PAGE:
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For me, before literature came horror, but before horror was fantasy (first qualifier — yes, both horror and fantasy can be ‘literary’):  Lloyd Alexander’s Chronicles of Prydian, the Christian propaganda that is Narnia, Alan Garner’s Wierdstone of Brisingamen, various iterations of the Sword in the Stone — British and American young adult fantasy fiction, and craploads of it.  I’m talking hundreds of novels, and except for those devoured by fire or insect, not a single book ever thrown away.  My bookshelf could be catalogued by the colour of the paper — white (literature), ivory (sci fi), cream (horror) and beige (fantasy) — their antiquity denoting all the baby-steps in my budding literary consciousness.

I started writing stories, like everybody else, when I was a stupid kid.  You write what you read, so I wrote thinly-veiled Hobbit rip-offs, with the usual motley crew of dwarves, elves, dragons and impressively hirsute men in hooded cloaks blasting evil-doers with liberal doses of ‘magic’ — splashing happily in the turgid slurry of fantasy tropes curdling inevitably towards cliche — Tolkien fanboy that I became, even though he was dead by the time I was five, I’m sure he felt the love.  Subsequent authors like Philip Pullman, Glen Cook, Joe Abercrombie, etc. introduced me to the elf-free zone that is adult fantasy fiction, and that is where I live now.  But, holy shit, how hard is it not to throw in a dwarf-by-any-other-name, or two!  Cynical bastards that we are, give a squat muscular bloke a beard and an axe and all you motherf*ckers immediately scream “Gimli!”

The modern fantasist need a checklist or some other mechanism by which to control our natural inclinations, to fend the beast of unwitting intertextuality aside.  In addition to a very salutary post from the inimitable Chuck Wendig (here), here’s a borrowed anti-trope checklist for keeping my epic high fantasy honest.  As the author instructs, answer yes to any of these, throw that shit away and start again:

  1. Does nothing much happen in the first fifty pages?
  2. Is your main character a young farmhand with mysterious parentage?
  3. Is your main character the heir to the throne but doesn’t know it?
  4. Is your story about a young character who comes of age, gains great power, and defeats the supreme badguy?
  5. Is your story about a quest for a magical artifact that will save the world?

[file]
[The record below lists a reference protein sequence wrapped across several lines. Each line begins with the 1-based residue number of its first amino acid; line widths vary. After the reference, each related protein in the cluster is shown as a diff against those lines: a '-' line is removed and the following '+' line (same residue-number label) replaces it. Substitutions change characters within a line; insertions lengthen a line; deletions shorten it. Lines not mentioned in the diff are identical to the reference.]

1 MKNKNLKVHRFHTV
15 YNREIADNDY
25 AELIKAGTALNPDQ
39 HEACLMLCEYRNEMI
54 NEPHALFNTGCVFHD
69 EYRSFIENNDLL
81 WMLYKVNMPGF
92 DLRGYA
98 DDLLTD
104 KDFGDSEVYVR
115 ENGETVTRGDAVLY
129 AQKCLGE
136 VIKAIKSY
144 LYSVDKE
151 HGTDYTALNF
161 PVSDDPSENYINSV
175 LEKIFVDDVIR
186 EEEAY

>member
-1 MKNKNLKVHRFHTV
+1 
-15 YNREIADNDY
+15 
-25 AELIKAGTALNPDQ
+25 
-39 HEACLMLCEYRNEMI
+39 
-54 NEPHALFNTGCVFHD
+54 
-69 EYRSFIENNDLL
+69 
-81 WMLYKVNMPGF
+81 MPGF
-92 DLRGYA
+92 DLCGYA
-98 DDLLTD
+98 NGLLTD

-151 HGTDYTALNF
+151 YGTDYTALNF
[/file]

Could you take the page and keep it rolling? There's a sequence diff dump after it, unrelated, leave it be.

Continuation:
6. How about one that will destroy it?
  7. Does your story revolve around an ancient prophecy about “The One” who will save the world and everybody and all the forces of good?
  8. Does your novel contain a character whose sole purpose is to show up at random plot points and dispense information?
  9. Does your novel contain a character that is really a god in disguise?
  10. Is the evil supreme badguy secretly the father of your main character?
  11. Is the king of your world a kindly king duped by an evil magician?
  12. Does “a forgetful wizard” describe any of the characters in your novel?
  13. How about “a powerful but slow and kind-hearted warrior”?
  14. How about “a wise, mystical sage who refuses to give away plot details for his own personal, mysterious reasons”?
  15. Do the female characters in your novel spend a lot of time worrying about how they look, especially when the male main character is around?
  16. Do any of your female characters exist solely to be captured and rescued?
  17. Do any of your female characters exist solely to embody feminist ideals?
  18. Would “a clumsy cooking wench more comfortable with a frying pan than a sword” aptly describe any of your female characters?
  19. Would “a fearless warrioress more comfortable with a sword than a frying pan” aptly describe any of your female characters?
  20. Is any character in your novel best described as “a dour dwarf”?
  21. How about “a half-elf torn between his human and elven heritage”?
  22. Did you make the elves and the dwarves great friends, just to be different?
  23. Does everybody under four feet tall exist solely for comic relief?
  24. Do you think that the only two uses for ships are fishing and piracy?
  25. Did it not occur to anyone in your world to invent basic devices like hay balers, water pumps, or winches?
  26. Did you draw a map for your novel which includes places named things like “The Blasted Lands” or “The Forest of Fear” or “The Desert of Desolation” or absolutely anything “of Doom”?